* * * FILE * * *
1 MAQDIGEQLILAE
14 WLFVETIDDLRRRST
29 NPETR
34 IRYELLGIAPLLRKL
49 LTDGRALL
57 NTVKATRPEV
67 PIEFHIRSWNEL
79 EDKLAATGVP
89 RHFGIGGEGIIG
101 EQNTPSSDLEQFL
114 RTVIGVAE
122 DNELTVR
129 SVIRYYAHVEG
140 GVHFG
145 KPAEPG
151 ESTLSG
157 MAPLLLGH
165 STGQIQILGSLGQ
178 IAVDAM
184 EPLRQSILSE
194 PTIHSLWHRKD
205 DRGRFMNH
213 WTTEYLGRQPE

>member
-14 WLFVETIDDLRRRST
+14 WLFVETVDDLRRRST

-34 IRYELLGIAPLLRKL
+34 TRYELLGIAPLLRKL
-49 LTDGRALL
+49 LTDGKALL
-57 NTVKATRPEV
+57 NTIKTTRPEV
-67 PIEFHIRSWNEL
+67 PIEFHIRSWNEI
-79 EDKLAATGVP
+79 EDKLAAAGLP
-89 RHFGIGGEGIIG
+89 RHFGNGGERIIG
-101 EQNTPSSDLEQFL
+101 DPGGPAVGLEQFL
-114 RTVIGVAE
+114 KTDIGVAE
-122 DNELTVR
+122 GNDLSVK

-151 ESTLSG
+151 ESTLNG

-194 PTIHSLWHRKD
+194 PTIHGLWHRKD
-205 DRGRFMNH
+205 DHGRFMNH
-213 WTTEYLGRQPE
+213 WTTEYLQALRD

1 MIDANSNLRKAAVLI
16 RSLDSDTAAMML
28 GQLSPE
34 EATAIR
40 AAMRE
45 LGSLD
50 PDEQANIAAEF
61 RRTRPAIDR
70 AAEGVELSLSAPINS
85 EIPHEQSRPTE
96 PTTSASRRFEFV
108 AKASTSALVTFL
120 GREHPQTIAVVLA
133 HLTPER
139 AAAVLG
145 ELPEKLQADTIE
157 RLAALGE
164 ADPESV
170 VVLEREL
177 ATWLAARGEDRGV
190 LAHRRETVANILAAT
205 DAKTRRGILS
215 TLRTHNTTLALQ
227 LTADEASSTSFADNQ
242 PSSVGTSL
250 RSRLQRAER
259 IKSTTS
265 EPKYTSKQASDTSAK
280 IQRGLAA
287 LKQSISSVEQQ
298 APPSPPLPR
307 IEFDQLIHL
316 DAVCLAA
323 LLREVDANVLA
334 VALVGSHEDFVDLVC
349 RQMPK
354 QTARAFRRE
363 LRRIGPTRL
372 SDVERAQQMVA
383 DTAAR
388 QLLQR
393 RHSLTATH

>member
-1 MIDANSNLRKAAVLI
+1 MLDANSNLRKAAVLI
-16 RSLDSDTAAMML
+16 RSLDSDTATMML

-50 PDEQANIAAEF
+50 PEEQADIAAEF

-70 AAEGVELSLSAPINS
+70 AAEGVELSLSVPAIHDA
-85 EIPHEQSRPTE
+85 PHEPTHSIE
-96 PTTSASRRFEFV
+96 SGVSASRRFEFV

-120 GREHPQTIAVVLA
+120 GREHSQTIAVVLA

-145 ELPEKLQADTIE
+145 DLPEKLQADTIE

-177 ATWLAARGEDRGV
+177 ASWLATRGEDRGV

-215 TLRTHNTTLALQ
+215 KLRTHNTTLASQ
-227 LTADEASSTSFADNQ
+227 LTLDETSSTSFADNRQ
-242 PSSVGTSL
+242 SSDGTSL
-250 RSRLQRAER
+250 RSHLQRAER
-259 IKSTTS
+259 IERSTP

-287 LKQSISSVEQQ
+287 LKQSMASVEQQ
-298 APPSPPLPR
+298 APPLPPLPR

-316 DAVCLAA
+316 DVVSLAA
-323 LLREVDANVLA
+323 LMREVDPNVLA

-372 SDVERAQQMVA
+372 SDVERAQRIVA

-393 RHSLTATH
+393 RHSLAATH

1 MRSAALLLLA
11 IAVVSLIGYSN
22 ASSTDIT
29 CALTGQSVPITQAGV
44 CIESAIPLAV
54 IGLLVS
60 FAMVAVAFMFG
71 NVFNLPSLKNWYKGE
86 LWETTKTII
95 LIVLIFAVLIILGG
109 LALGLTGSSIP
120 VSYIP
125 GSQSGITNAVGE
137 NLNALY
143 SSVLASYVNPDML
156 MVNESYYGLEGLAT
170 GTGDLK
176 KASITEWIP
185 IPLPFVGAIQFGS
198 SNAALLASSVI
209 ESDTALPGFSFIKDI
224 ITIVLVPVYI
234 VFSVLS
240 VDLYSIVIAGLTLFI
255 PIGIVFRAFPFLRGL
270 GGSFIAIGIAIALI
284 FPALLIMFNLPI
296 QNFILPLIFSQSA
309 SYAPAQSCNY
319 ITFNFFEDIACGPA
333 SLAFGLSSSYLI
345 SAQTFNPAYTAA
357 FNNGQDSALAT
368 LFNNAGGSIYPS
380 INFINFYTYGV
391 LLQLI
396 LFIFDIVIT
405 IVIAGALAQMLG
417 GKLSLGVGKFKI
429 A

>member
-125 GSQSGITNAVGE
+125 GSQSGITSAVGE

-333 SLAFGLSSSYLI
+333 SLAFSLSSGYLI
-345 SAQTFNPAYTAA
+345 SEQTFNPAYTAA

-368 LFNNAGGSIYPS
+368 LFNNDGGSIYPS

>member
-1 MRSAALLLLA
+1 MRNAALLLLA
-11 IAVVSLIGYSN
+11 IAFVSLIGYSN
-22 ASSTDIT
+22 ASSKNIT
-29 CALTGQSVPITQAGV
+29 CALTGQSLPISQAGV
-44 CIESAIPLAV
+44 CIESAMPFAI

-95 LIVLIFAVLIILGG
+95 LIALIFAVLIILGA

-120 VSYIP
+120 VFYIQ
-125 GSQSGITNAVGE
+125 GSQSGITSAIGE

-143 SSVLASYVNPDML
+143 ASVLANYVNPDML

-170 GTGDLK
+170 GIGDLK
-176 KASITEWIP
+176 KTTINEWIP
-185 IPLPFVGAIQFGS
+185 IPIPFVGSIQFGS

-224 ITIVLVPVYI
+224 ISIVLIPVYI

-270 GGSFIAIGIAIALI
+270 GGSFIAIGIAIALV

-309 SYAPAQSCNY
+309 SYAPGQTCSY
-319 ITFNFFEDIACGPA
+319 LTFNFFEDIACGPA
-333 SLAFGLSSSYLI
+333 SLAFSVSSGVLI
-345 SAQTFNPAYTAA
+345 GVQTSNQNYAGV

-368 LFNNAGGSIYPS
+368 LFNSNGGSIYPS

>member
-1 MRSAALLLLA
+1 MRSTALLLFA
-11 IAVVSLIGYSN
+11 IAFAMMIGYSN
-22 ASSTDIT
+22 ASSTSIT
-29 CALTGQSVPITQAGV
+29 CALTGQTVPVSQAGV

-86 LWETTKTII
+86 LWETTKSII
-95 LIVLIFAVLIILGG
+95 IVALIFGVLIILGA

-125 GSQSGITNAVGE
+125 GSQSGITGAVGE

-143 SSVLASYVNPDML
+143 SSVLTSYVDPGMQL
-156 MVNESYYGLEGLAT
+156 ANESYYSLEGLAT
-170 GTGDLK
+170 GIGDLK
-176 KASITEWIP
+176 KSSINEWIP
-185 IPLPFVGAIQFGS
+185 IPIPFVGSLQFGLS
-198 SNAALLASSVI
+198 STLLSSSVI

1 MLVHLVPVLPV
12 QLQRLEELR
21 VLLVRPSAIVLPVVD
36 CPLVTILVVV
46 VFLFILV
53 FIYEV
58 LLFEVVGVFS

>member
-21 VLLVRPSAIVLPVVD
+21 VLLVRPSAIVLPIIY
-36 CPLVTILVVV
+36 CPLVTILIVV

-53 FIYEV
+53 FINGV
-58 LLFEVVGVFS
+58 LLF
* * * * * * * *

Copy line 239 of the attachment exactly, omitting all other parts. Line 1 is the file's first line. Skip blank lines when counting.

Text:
-143 SSVLASYVNPDML